(Photos by Ajai Shukla: The Hawk production line; the first three Hawks being assembled in HAL, Bangalore)
by Ajai Shukla
Business Standard: 28th February 08
On 23rd February 08, the Indian Air Force (IAF) formally inducted into service its new Hawk 132 Advanced Jet Trainer (AJT) at Bidar, near Hyderabad. And Hindustan Aeronautics Limited (HAL) will soon follow up with another Hawk landmark. In early March 2008 it will deliver to the IAF the first Hawk trainer built in India. Two more will follow at one-month intervals
The Hawk production line in HAL Bangalore is a hive of activity with engineers from BaE Systems, the maker of the Hawk, overseeing construction of the first three Hawks being built in India. This involves assembling 11,000 components , which have come here in numbered plastic packets from the BaE Systems plant in Brough, Yorkshire, UK.
An ingenious double-level platform allows engineers to work simultaneously on the cockpit and controls at the upper level, and on the engine and undercarriage at the lower level. Despite that, each Hawk jigsaw puzzle takes six months to put together. Future AJTs will progressively be manufactured here; once manufacture begins, it will take ten months to build a Hawk.
The Hawk contract stipulated the supply by BaE Systems of 24 fully built AJTs; another 42 were to be built in India. Now, the IAF is about to order another 40 Hawks from HAL Bangalore; the Indian Navy will buy 17 more. HAL will be responsible for the maintenance and overhaul of these 123 Hawks and possibly of Hawks in service with the air forces of Malaysia, Indonesia, South Korea and the gulf countries.
The Hawk is only one of the production lines churning out aircraft from HAL Bangalore. Also working full steam is the Dhruv Advanced Light Helicopter (ALH) unit, which has already delivered 74 ALHs; the Jaguar unit is coming to the end of a production run of 67 fighters; a production run of 20 Light Combat Aircraft (LCA) has begun. In addition, a production line in HAL’s Koraput facility is producing the Su-30MKI aircraft.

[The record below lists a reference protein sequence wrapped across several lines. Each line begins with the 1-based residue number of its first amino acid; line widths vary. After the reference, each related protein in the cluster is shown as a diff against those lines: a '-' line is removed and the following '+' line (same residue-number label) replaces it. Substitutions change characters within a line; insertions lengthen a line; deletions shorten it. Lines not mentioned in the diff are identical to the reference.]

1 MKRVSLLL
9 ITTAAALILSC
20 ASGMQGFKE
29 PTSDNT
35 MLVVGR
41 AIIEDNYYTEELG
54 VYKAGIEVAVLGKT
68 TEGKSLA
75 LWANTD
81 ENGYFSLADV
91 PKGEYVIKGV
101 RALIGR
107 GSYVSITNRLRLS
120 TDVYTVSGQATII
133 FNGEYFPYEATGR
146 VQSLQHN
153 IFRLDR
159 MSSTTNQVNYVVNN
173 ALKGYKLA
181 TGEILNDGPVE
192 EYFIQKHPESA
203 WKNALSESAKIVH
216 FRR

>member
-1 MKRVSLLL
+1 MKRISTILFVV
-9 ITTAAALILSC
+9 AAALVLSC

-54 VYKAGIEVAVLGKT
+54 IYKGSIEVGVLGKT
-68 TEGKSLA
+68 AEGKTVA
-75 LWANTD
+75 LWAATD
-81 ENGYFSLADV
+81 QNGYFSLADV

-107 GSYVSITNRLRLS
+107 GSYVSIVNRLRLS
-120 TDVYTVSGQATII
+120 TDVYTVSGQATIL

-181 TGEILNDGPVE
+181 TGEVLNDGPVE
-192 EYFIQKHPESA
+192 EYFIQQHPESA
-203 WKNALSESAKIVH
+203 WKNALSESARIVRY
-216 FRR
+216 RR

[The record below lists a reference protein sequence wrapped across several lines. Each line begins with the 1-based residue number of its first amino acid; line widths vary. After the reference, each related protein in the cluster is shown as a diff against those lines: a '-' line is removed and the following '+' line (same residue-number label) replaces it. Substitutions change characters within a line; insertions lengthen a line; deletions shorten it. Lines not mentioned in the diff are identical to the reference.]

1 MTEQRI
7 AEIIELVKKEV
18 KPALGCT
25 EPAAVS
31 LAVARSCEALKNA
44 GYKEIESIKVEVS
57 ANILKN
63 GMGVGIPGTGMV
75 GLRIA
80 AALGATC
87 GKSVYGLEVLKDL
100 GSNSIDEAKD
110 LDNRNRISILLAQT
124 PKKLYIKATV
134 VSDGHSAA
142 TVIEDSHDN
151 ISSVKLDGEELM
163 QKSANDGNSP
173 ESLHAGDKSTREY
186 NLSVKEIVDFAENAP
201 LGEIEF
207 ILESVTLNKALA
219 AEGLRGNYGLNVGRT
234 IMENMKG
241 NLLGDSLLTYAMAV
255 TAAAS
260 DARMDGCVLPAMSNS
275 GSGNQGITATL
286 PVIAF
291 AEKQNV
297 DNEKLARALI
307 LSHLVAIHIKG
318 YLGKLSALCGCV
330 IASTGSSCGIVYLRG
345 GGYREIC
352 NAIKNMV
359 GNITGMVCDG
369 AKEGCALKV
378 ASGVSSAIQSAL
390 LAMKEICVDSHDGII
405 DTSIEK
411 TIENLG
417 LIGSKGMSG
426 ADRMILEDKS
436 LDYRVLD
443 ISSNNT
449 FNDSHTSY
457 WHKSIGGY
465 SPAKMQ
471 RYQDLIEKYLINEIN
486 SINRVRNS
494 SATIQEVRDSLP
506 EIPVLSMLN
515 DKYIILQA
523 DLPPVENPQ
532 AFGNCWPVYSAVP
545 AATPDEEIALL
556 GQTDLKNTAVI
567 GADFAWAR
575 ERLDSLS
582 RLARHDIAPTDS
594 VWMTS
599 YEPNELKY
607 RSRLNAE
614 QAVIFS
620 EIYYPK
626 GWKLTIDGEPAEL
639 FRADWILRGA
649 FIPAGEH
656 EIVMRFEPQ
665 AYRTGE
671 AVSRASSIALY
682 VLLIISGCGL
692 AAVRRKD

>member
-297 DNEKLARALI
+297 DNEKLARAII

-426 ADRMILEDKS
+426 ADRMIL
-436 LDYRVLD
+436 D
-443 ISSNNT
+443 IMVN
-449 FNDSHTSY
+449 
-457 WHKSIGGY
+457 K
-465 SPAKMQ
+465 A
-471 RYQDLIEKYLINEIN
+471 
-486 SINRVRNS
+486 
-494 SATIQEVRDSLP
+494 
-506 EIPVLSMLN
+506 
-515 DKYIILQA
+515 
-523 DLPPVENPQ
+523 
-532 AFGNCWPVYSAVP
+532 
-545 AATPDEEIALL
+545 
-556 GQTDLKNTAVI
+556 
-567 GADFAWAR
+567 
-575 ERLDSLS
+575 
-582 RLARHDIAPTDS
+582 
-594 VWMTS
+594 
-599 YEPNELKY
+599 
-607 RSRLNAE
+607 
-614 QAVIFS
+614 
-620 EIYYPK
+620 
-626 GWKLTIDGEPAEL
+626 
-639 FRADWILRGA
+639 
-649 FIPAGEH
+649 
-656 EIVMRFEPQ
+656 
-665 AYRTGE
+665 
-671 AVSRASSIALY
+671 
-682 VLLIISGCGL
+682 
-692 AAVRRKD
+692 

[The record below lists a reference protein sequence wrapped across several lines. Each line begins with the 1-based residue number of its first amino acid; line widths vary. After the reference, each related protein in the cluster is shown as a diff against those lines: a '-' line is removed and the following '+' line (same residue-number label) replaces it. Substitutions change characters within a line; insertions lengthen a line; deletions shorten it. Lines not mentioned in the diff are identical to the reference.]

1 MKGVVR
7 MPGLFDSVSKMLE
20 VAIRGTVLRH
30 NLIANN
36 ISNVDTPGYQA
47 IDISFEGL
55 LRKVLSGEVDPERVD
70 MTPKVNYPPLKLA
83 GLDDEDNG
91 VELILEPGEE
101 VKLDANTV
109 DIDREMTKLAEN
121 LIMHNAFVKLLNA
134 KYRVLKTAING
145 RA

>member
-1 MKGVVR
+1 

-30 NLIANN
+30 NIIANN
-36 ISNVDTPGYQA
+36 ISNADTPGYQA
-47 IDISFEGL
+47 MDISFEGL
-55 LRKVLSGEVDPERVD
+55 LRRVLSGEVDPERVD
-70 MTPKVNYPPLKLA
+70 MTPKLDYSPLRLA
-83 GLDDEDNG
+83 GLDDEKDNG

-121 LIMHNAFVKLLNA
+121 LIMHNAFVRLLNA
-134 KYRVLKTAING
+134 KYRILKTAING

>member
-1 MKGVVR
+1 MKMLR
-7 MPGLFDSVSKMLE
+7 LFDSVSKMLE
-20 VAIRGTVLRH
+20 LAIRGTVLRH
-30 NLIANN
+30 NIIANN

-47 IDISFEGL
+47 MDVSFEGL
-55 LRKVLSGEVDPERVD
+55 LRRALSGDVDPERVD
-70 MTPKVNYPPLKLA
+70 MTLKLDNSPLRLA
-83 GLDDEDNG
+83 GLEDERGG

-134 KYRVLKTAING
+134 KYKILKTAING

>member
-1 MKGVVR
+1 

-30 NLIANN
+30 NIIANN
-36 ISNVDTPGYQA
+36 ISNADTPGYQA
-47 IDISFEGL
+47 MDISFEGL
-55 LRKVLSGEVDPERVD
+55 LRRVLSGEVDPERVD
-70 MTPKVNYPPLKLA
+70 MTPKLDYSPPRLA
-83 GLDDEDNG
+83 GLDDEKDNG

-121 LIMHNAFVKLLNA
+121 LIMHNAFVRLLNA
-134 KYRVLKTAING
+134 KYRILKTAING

This bank of facilities and experience has brought several global aircraft majors into talks with HAL for offsets partnerships. Successful bidders for Indian defence contracts must implement offset requirements worth 30% or more of the value of every contract they win. While HAL would benefit from partnering these foreign companies, new offsets orders are not an immediate priority. Besides the ongoing production, HAL will have its hands full in developing and producing the experimental Light Combat Helicopter (LCH), the Intermediate Jet Trainer (IJT) and the Indo-Russian Medium Transport Aircraft and Fifth Generation Fighter Aircraft.
Chairman, Mr Ashok Baweja, explains, “My focus is to do these jobs correctly on time… We have Rs 50,000 crores worth of orders over the next few years. How to produce them in large numbers, continue to make improvements, upgrade the existing (IAF fighter) fleets… all this is really very difficult.”
With HAL’s long-delayed Light Combat Aircraft (LCA) project overcoming hurdles with the help of consultancies with international companies, HAL’s next flagship project will be the development of the Fifth Generation Fighter Aircraft (FGFA) in a joint venture with Sukhoi of Russia.
Ashok Baweja pours cold water on widespread expectations that the FGFA could be flying in the IAF by 2014. He explains, “We have only signed an Inter-governmental Agreement which agrees to cooperate in developing the FGFA. Now from that will flow the Project Report, General Contract, the structure of the company that will be set up, and where the funding will come from. An aircraft design, development, certification, the complete entity with its power plant, systems, weapons, trials, is a process which takes 15 years to be completed.”